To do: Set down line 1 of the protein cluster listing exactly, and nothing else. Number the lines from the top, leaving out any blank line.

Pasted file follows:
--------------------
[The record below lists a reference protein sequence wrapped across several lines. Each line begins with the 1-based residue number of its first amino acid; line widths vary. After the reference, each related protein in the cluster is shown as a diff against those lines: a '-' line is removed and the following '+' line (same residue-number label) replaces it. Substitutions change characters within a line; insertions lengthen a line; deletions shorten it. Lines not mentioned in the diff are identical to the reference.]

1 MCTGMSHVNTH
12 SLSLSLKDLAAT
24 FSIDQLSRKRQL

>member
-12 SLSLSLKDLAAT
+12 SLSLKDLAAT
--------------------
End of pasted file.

[The record below lists a reference protein sequence wrapped across several lines. Each line begins with the 1-based residue number of its first amino acid; line widths vary. After the reference, each related protein in the cluster is shown as a diff against those lines: a '-' line is removed and the following '+' line (same residue-number label) replaces it. Substitutions change characters within a line; insertions lengthen a line; deletions shorten it. Lines not mentioned in the diff are identical to the reference.]